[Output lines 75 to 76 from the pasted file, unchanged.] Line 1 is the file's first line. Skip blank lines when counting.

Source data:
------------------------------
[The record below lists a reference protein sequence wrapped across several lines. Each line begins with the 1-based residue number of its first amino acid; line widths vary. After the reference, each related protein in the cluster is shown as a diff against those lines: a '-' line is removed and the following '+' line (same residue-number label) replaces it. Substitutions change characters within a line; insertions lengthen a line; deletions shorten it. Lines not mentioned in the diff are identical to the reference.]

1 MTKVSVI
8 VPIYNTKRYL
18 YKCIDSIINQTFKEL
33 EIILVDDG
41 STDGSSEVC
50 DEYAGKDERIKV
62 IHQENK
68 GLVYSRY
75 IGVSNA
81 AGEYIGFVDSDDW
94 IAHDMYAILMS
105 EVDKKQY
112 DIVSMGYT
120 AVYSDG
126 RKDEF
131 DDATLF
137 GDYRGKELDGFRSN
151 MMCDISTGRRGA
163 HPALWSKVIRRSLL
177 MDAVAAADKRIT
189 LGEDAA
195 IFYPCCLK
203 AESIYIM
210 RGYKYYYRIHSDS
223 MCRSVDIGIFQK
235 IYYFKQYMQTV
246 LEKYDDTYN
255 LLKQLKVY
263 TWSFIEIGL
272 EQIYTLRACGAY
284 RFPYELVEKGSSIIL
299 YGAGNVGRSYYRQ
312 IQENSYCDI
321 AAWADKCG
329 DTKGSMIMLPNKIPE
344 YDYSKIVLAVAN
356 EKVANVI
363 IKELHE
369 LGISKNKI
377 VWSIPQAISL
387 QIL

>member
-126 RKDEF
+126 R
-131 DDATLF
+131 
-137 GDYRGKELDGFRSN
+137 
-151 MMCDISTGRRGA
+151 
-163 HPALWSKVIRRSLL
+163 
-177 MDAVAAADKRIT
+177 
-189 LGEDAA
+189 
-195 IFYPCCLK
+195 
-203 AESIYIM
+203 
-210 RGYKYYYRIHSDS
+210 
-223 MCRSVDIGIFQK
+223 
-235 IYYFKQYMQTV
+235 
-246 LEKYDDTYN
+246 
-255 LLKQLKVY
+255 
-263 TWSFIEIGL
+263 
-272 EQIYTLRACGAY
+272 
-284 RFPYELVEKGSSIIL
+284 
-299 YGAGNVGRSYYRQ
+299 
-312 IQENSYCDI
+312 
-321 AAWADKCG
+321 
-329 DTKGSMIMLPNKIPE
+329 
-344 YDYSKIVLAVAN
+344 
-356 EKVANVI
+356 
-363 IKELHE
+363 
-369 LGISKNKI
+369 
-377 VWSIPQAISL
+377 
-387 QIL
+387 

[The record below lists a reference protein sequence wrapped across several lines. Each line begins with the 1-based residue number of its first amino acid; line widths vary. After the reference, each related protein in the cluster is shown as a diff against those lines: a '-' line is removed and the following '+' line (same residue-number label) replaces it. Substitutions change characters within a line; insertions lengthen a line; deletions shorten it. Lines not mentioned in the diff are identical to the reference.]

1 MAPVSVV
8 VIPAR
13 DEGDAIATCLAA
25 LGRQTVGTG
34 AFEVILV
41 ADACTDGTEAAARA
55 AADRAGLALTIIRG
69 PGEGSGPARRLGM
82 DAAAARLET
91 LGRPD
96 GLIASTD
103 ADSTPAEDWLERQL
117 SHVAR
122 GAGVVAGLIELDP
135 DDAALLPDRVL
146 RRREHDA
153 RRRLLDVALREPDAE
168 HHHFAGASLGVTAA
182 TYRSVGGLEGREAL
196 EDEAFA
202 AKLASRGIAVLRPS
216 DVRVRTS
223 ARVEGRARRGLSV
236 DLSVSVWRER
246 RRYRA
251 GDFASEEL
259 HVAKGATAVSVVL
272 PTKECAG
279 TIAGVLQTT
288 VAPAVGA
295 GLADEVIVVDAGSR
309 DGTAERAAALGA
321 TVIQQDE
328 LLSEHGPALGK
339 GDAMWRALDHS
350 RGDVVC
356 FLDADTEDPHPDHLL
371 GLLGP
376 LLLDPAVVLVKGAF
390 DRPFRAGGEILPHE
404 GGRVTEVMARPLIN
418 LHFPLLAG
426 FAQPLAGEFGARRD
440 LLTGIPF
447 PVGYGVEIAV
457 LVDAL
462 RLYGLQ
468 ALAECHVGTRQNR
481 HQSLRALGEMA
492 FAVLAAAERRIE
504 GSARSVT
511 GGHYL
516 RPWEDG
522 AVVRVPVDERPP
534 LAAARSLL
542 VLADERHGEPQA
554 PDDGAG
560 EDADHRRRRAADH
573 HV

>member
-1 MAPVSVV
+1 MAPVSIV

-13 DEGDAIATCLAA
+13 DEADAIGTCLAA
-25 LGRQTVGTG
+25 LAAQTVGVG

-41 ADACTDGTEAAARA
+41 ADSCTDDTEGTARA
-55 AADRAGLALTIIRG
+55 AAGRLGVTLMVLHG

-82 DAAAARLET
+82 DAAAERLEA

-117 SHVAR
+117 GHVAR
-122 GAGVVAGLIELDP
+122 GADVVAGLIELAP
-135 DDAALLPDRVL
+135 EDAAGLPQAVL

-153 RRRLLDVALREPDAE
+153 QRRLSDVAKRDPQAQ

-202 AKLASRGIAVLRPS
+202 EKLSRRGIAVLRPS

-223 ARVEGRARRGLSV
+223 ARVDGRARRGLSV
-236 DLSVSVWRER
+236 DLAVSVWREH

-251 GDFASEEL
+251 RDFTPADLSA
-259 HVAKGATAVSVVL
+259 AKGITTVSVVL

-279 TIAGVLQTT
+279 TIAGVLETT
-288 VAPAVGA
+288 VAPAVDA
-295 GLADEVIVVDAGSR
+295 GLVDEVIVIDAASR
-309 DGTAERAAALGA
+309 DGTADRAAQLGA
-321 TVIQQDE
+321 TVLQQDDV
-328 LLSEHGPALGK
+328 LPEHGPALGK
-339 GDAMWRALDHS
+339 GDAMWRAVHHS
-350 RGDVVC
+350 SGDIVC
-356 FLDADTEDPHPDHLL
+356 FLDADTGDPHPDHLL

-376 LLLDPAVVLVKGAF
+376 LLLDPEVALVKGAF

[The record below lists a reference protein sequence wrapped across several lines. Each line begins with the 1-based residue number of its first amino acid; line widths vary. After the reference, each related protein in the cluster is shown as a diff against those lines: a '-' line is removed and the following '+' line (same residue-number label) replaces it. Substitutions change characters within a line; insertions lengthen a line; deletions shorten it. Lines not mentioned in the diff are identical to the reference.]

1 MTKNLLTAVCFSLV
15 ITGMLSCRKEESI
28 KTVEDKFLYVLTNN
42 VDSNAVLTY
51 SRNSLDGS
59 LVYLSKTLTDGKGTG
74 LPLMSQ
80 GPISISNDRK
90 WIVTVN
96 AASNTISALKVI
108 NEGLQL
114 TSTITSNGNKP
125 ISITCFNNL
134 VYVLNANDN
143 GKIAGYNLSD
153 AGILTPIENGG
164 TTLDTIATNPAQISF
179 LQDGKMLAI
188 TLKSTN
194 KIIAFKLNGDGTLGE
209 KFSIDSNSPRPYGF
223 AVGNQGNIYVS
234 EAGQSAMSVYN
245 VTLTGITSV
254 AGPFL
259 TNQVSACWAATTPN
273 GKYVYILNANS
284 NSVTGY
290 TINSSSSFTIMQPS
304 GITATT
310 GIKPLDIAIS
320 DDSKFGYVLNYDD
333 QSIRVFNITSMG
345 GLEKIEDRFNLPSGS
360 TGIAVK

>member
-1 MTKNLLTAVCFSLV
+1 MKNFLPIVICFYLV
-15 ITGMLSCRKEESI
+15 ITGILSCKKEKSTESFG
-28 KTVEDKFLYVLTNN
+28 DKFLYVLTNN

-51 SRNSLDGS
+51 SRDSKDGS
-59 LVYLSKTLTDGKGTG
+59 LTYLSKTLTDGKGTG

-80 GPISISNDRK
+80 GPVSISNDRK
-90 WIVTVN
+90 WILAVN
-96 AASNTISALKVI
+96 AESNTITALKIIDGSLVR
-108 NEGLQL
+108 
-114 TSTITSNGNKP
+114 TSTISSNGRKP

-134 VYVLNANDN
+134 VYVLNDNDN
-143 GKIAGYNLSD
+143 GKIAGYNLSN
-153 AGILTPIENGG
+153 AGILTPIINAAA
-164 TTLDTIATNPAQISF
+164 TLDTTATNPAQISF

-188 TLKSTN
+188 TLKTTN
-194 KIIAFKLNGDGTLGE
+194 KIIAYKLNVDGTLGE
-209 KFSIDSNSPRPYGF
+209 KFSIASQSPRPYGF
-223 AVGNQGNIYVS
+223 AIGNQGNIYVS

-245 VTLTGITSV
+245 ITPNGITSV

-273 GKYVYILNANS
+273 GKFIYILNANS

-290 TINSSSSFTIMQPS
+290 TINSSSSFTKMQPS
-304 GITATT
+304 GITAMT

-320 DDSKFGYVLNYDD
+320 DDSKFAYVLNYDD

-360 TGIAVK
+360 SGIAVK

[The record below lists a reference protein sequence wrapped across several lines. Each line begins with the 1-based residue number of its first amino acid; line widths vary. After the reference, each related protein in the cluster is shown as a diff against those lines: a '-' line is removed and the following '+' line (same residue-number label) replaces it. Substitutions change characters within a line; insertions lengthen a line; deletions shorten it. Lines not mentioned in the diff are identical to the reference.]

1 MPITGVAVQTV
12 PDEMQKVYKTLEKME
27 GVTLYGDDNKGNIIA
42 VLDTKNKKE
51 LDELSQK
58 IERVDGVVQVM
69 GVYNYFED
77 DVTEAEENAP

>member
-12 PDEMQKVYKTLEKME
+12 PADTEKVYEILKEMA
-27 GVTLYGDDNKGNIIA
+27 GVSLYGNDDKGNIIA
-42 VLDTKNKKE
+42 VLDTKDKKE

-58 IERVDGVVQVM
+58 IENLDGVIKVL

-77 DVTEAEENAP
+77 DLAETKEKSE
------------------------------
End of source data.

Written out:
+272 
-284 RFPYELVEKGSSIIL